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As part of my Visa renewal week, I decided to spend about 5 more days in Buenos Aires. At this point, I have decided that this would be the last days I spend in town during my trip. Turns out my soul is asking for more outdoors at the moment, and after spending 3 months in cities and far from easy accessible outdoor opportunities, I want to focus the rest of my adventure here enjoying what Mother Nature has in store for me. So here I arrived back from Iguazu at AEP airport ready for 5 nights in the big capital of Argentine tango.

I stayed at the Reina Madre Hostel in Recoleta. It is a very quiet hostel where a lot of people stay for long term when they come to study Spanish or just moved in town and are looking for a permanant place to stay. It was good for me, as I wasn’t really on a party vibe at that point. I met some nice people and spent some time during the days hanging out with some French Canadians I met back in Puerto Madryn in April. This time I did the walking tour (Freewalks) from Recoleta. It was a long one again, almost 4hrs. It was good and filled with very interesting information, but I didn’t like it as much as the Micro Centro tour. I guess it just really depends on the type of attractions you are interested in. We ended the tour in the Recoleta Cemetery and I made sure to go have a quick look at the memorium of Eva Peron. 

My second evening in town I went out to an open mic Blues evening with a friend from my teaching program. We went to El Universal Espacio Cultural in Palermo. This place was really amazing – they have an outdoor terasse and a small indoor dinner room with a small stage where you can have a drink and dinner while watching the shows. It sits about 50 people maximum which gives it a very intimate feel. I was amazed by the quality of the talents that presented that night. My friend knew some of the artists opening the show, so it was really interesting to get their opinions about artist living in Buenos Aires and to get to know the scene a little bit more. If you ask me, I think this is what Buenos Aires is all about. Get to know these little bars and venues where you can live the culture of the place, whether it is local or international.

If you are a museum fan, you will be served in Buenos Aires. I personally am not so much of a museum person, but I do have a specific interest in some artists. I did not know much of the Argentine art or exhibitions that were happening, but I still took some time to drop by the MALBA museum on Wednesday (50% off on admission fee, total 45 pesos) and also the Museum of Fine Arts on Sunday (free admission).

I couldn’t spend a few nights in Buenos Aires without going for at least one more milonga! Some of my tango friends suggested that I try la Milonga Lunatica on Thursdays, as there is a younger crowd and has a great reputation. The last milongas I went to here were a bit too touristy for me and I was looking to meet some people from the actual local community, which was great. We had an intermediate class which last almost 2hrs (and by that time my broken foot was almost done for the night!). I had some really beautiful tandas and it was great to be back on the dancefloor once more.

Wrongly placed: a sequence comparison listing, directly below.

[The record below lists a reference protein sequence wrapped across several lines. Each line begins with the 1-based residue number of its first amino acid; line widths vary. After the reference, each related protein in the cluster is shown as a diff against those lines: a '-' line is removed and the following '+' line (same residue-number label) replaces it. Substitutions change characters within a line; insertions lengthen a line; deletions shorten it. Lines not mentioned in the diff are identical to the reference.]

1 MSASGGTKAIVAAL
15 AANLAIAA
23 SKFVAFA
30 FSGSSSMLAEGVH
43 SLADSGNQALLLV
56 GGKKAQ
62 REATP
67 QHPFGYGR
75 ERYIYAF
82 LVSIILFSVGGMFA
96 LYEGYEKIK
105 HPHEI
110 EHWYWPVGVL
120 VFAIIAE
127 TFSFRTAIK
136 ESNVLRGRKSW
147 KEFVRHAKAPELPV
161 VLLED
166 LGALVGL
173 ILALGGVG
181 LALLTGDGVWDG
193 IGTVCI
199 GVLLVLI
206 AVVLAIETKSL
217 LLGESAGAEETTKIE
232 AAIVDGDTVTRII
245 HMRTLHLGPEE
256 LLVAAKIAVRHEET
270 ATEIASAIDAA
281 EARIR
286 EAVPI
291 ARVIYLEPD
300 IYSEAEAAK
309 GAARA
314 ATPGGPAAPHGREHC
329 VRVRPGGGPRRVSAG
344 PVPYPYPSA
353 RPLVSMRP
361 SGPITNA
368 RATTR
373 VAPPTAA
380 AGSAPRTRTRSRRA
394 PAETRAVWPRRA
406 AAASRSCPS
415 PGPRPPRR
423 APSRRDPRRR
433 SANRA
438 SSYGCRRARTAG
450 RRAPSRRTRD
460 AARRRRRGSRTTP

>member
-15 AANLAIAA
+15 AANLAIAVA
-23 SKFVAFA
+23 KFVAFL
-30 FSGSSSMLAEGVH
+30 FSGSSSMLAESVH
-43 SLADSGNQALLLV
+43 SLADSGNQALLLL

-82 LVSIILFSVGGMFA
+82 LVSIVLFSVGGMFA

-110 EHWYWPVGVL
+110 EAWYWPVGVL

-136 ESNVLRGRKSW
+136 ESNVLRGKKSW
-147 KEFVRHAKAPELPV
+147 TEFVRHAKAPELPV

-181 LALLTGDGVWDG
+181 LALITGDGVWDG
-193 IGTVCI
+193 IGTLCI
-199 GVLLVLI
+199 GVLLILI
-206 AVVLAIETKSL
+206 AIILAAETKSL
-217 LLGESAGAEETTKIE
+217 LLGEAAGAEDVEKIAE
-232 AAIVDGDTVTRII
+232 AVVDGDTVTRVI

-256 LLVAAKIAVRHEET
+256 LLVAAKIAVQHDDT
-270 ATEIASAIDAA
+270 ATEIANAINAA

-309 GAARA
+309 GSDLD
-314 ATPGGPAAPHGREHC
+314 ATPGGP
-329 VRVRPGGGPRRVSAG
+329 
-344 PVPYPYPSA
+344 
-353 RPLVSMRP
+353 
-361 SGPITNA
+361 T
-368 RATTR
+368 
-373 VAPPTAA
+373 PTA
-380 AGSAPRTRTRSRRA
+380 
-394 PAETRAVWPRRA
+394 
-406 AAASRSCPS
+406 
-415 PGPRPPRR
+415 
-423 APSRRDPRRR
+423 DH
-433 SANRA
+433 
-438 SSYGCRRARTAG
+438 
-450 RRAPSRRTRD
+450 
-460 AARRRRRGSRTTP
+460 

I also went for dinner at la Parilla El Gran Mosquito with some guys from my teaching program and my director. Basically for 200 pesos you get all you can eat Asado meat and cheese. That was a lot of food but definitely worth it. I would suggest booking a table or getting there very early as it was completely packed by 9:30 or 10PM. I also took some time to go shopping and visit the Abasto shopping center, which is worth it only for its architecture (I don’t really like shopping except if it is for gear…). I also walked around and visited the Carlos Gardel museum, which is basically the original house of Gardel transformed into a small museum with important facts about his life. I realized coming to Argentina that I actually know all the tango music, but I really knew nothing about the artists themselves. It’s been a pleasure to learn more about to socio-political context of the country and the times when these songs were written. So long story short, before Gardel’s time, dancing tango was considered very ghetto and something done only by low class and prostitutes. Until Gardel wrote his music and started travelling to Europe, where the high class society loved the music and the dance. Suddently people in Argentina started to respect the tango and it slowly became a dance enjoyed by everyone. Gardel died in a plane crash at the peak of his career of singer and actor.

One thing I absolutely loved was to spend a few hours hanging out in the Ateneo Bookstore on Sante Fe Avenue. It is an old theater that was converted in a bookstore and it is just amazing in itself. For me who loves theaters and loves libraries, it felt slightly like heaven. There is also a music area downstairs where you can listen to CDs and discover some music before buying.

On Saturday we went to the Hipprodrome where a French Food Festival was taking place. Convinient that I went there with 3 other French Canadians. We had the best time eating French onion soup, drinking wine and trying some of the best pate de foie we ever had. Best of it was that entrance was free and you could also watch the races and say hi to the horses!

I think overall Buenos Aires is a city that needs to be discovered over time. The best part of it is the culture, the music, the art and all the little festivals happening here and there. That, and of course, sitting all afternoon sipping a nice latte and chatting with some new friends. One would probably need over a month in town to really get to know the city, but as I mentioned before, I am not currently in that city vibe and said goodbye to Buenos Aires when I caught the bus back to Viedma on May 15th.

Until next time!

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